From the NYT
As Hillary Clinton Sweeps States, One Group Resists: White MenBy PATRICK HEALY MARCH 17, 2016White men narrowly backed Hillary Clinton in her 2008 race for president, but they are resisting her candidacy this time around in major battleground states, rattling some Democrats about her general-election strategy.While Mrs. Clinton swept the five major primaries on Tuesday, she lost white men in all of them, and by double-digit margins in Missouri, North Carolina and Ohio, exit polls showed — a sharp turnabout from 2008, when she won double-digit victories among white male voters in all three states.She also performed poorly on Tuesday with independents, who have never been among her core supporters. But white men were, at least when Mrs. Clinton was running against a black opponent: She explicitly appealed to them in 2008, extolling the Second Amendment, mocking Barack Obama’s comment that working-class voters “cling to guns or religion” and even needling him at one point over his difficulties with “working, hard-working Americans, white Americans.”She could not sound more different today, aggressively campaigning to toughen gun-control laws and especially courting black and Hispanic voters.Her standing among white men does not threaten her clinching the Democratic nomination this year, or preclude her from winning in November, unless it craters. Mr. Obama lost the white vote to Mrs. Clinton, after all, but still won the presidency.Forrest Giffin, a mall supervisor from Sumter, S.C., said, “I really wonder if she wants people like me in the Democratic Party.” But what is striking is the change in attitudes about Mrs. Clinton among those voters, and her struggle to win them over again.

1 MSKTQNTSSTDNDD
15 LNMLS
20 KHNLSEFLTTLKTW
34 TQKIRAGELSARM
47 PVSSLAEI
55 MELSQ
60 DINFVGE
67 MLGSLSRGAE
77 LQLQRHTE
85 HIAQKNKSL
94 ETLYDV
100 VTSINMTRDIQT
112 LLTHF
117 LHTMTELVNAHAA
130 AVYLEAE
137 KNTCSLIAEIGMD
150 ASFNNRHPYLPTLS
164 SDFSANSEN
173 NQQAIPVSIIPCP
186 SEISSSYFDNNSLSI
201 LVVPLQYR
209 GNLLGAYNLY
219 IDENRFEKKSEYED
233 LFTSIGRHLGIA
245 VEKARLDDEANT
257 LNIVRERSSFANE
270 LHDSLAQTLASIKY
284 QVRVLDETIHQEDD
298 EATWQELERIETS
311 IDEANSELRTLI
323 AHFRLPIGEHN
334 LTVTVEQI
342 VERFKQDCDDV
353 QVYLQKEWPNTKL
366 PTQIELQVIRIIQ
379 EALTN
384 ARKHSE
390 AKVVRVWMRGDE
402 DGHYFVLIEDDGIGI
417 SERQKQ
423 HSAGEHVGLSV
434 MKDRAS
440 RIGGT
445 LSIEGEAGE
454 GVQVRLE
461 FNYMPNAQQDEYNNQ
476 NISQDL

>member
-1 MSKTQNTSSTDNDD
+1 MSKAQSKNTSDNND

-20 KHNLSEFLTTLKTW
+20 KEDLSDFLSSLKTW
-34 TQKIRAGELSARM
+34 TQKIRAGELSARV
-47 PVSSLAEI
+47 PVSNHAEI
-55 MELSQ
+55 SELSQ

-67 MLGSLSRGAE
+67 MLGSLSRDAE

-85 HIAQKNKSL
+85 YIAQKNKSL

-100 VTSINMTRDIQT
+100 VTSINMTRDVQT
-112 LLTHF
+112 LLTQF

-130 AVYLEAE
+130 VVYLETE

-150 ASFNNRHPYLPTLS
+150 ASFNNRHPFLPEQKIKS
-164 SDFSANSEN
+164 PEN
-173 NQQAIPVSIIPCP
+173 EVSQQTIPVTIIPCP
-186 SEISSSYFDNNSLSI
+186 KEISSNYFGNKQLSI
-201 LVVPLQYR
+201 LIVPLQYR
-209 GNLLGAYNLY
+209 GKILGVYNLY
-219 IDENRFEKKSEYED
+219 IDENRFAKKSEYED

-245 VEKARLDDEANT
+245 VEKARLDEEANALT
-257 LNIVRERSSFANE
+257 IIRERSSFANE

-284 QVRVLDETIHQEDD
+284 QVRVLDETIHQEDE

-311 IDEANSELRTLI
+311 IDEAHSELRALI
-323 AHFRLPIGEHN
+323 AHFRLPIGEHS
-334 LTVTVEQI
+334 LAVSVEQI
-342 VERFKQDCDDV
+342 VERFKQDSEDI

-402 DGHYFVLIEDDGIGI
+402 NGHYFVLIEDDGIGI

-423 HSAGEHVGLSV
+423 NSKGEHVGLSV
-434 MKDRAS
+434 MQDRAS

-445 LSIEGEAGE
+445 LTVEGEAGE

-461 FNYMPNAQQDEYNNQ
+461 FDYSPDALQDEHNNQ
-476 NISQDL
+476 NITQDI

The general election of 2016 might deflect the pattern of recent decades in which married men have been staunchly Republican compared to single and divorced men.
The press, however, seldom prints crosstabs of sex by marital status, so most people assume the vaunted Gender Gap is more important than the little discussed Marriage Gap.
Guys like Democratic pollster Stanley Greenberg understand what’s going on, but his 12 years of emphasizing the importance of marital status haven’t sunk in.